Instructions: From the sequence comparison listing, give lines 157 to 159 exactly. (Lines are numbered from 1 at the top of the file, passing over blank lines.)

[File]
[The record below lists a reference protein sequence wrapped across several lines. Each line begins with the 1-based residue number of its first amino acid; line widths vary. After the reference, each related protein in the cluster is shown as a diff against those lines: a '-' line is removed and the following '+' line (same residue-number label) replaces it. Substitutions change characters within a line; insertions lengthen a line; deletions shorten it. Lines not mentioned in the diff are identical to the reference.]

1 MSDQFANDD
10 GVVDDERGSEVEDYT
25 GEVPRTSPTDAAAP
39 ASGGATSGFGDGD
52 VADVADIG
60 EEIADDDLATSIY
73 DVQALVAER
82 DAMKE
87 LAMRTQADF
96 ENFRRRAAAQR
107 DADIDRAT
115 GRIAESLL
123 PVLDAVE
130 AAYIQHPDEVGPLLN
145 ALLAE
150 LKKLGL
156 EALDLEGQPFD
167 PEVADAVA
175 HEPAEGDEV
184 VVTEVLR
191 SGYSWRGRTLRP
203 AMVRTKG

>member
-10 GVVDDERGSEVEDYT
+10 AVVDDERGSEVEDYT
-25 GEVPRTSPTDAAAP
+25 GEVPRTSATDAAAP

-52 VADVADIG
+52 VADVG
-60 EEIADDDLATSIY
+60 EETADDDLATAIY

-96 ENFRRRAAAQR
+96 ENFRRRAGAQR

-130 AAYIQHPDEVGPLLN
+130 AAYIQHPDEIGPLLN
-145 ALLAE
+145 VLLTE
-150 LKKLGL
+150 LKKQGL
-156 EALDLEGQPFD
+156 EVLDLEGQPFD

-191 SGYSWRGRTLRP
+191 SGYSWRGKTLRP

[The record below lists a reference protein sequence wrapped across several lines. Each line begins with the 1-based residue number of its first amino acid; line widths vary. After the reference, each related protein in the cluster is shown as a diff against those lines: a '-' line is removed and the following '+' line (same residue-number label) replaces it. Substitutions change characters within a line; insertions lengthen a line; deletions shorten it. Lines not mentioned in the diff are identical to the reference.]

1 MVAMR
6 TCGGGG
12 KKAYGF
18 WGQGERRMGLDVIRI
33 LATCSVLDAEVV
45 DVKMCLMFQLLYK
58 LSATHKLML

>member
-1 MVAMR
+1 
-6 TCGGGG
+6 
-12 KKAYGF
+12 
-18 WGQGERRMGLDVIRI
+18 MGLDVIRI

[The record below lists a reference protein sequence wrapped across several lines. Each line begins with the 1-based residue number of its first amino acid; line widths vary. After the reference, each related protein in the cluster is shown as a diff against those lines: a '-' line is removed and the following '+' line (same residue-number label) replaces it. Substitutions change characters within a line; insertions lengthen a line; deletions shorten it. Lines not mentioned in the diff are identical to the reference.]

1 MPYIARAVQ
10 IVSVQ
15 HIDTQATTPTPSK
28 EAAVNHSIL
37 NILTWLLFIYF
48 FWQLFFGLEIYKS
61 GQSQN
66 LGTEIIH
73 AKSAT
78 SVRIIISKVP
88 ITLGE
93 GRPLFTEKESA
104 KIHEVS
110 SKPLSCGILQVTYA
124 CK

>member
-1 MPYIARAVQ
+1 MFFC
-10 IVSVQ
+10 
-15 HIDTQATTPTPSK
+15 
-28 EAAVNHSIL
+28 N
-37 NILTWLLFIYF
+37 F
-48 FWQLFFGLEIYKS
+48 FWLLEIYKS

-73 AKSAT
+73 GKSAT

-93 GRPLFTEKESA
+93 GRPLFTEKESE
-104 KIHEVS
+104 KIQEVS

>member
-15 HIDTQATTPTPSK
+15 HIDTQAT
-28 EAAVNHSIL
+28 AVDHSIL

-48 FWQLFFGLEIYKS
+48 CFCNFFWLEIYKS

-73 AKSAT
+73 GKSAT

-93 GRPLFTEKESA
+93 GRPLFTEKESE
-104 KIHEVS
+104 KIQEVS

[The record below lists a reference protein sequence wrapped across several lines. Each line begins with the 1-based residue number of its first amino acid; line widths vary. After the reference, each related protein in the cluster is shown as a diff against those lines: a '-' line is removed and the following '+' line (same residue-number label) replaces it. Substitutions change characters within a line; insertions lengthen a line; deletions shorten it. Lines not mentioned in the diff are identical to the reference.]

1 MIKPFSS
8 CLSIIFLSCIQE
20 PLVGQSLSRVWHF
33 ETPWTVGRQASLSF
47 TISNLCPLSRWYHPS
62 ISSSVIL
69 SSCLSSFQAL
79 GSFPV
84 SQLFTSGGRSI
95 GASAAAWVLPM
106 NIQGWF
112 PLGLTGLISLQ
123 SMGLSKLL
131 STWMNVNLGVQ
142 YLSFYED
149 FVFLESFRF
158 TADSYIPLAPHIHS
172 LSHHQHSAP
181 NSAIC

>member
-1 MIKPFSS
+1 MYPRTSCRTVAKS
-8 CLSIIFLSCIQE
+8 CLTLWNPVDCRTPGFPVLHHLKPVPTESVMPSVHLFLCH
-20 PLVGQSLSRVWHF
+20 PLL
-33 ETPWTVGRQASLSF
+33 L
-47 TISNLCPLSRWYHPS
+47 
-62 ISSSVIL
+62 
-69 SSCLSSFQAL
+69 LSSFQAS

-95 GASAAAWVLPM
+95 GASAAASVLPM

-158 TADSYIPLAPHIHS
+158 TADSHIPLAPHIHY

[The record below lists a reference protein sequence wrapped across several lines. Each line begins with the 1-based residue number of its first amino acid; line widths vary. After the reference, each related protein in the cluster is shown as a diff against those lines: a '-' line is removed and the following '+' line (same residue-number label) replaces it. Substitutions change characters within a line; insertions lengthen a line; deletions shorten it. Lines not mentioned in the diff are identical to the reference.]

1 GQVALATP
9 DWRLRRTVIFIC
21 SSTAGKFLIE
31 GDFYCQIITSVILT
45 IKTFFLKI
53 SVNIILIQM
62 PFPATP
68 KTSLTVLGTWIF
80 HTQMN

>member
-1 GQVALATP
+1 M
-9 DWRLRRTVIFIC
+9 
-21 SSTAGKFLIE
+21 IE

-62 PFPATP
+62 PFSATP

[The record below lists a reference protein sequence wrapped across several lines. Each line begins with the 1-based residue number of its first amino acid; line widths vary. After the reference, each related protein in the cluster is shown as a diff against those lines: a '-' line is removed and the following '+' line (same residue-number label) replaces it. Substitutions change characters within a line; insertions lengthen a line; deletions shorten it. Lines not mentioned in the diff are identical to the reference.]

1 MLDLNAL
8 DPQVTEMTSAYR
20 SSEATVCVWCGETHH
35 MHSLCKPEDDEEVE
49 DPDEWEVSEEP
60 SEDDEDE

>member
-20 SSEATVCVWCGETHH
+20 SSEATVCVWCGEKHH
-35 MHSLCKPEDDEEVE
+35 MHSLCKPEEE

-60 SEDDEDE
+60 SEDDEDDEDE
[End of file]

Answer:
68 KTSLTVLGTWIF
80 HTQMN

>member